Gardiner Expressway revamp will bring parks, bike paths
Gardiner Expressway provides 'civic roof' for park space, trail, cultural events
A new project aims to transform what is currently a "no-go" space beneath the Gardiner Expressway into an urban hub of parks, bike paths and spaces for kids.
On a map, the stretch of land between Strachan and Spadina Avenues just north of the lake is labelled the Gardiner Expressway. But within that stretch is a long, empty space hidden under the Gardiner that urban planner Ken Greenberg plans to convert into a new park space.
His project, called UnderGardiner, was unveiled on Tuesday along with a $25-million donation from philanthropist Judy Matthews to make it happen.
The plan is to create a park under the elevated highway using the five stories of space to build the green space up instead of out. Greenberg calls the unused space "hidden in plain sight." He said the public space will be less like Toronto's existing parks — such as neighbouring Little Norway park — and more like a "great public living room."
"It's a real breakthrough in the way we think about public space in Toronto and how we build it," said Greenberg on Metro Morning on Tuesday.
The space stretches 1.75 kilometres and spans seven different city neighbourhoods. Greenberg plans to have 55 "civic rooms" in that space, all connected through a multi-use trail for pedestrians and bicycles.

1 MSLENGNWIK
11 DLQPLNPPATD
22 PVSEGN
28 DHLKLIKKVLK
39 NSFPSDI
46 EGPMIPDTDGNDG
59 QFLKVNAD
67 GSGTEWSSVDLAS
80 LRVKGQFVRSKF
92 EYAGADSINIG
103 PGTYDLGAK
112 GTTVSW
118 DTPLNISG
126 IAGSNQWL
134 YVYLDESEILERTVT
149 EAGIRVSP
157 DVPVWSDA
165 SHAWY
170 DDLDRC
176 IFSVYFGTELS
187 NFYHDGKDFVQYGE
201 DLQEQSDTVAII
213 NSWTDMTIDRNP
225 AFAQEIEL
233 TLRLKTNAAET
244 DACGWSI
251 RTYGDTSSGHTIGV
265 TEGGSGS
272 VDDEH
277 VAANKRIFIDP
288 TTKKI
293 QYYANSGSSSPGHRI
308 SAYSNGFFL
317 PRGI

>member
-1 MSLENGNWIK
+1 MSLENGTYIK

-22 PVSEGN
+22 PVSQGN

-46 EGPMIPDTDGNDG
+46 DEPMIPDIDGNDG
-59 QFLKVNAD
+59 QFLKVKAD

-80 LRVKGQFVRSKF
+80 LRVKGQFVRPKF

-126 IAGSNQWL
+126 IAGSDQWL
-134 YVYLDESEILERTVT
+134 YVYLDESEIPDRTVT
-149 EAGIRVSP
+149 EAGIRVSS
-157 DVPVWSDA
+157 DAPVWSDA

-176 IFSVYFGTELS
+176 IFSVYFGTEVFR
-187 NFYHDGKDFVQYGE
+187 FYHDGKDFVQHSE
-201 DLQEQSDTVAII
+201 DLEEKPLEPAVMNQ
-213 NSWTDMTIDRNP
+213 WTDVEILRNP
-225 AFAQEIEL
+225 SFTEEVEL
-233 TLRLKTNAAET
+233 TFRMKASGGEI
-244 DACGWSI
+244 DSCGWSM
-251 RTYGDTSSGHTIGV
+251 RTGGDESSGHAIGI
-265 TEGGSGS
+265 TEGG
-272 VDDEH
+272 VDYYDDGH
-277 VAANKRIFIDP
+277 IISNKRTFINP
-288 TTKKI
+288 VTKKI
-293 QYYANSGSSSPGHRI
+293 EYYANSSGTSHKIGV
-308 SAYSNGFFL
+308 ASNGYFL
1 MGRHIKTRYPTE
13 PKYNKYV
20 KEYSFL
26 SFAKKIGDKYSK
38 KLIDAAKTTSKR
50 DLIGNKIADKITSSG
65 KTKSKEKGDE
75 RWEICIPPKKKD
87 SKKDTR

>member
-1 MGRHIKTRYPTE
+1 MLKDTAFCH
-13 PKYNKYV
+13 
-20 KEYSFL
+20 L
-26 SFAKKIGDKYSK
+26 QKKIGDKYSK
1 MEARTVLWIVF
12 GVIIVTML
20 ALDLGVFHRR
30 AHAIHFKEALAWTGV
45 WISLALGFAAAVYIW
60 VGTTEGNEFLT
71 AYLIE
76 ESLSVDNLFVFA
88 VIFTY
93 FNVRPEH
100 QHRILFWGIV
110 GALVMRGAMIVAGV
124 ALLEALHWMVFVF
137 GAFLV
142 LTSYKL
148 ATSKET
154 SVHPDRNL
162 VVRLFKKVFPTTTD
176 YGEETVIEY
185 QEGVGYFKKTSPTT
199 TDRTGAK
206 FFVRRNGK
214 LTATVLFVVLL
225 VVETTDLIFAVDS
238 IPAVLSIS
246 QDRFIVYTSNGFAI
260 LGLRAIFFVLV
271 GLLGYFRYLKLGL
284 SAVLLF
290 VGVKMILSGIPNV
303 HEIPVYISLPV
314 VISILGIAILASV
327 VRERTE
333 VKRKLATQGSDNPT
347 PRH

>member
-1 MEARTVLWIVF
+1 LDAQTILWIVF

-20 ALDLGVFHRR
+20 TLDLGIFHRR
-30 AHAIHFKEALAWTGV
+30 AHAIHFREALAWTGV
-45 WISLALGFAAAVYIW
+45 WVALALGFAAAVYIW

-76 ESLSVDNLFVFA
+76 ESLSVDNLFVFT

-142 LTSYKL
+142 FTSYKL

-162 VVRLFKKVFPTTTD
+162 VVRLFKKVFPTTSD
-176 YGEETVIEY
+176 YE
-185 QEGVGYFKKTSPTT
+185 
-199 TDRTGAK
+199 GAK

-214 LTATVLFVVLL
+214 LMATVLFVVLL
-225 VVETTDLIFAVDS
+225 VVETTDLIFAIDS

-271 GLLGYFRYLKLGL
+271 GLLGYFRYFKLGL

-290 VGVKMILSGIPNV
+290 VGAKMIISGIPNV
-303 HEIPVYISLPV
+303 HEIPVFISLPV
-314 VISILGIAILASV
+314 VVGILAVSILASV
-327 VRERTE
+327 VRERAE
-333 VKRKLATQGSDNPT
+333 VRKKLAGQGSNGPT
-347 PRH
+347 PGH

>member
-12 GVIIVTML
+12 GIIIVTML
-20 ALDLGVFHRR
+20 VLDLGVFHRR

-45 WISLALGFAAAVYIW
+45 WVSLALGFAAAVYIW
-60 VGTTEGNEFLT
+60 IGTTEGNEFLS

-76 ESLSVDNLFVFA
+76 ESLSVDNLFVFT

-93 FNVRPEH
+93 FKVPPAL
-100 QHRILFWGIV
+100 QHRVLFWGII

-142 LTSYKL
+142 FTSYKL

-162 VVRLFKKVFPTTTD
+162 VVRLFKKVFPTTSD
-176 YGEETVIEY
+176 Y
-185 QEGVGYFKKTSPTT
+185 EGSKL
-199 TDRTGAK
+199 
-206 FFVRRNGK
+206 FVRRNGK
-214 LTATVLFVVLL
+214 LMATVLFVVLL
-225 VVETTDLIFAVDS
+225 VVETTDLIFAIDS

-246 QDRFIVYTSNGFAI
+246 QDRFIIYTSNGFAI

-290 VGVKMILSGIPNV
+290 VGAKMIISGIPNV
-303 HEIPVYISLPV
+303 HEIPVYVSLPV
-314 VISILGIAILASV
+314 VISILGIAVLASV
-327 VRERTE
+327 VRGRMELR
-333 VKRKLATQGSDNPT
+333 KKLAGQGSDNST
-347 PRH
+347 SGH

The rooms would be formed by the columns and beams of the Gardiner, which are called bents. The rooms would house events staged by cultural producers in the city. Artist renditions show an ice rink in winter, and open benches and street performers in the summer.
Due to the shelter from the expressway overhead, the space would be intended for use year round.
"You could never afford to build this great civic roof if you were doing it from scratch. But because it exists and because the city is spending $150 million to restore this part of the Gardiner," he said, "we have an opportunity to bring into the space visual arts, performing arts, specialty markets, recreational and children's activities."
Greenberg said there would be a programmer to help plan events in the space.
The project is being built with public and private funds. Judy and her husband Wil Matthews, the City of Toronto and Waterfront Toronto are all invested. Greenberg is working with urban landscape company Public Work.
So far, the plans have gained admiration from at least one city councillor whose ward includes part of the area covered by the Gardiner. "This is an opportunity to turn what was once a no-go zone into a destination for kids, families, Torontonians of all ages and tourists," said Joe Cressy of Ward 20 (Trinity-Spadina).
The project aims to attract more donations throughout its planning and construction. In fact, Waterfront Toronto is in the process of changing its legal status so that it can accept more donations, Greenberg said.
The first stage of the UnderGardiner transformation won't being for another two years.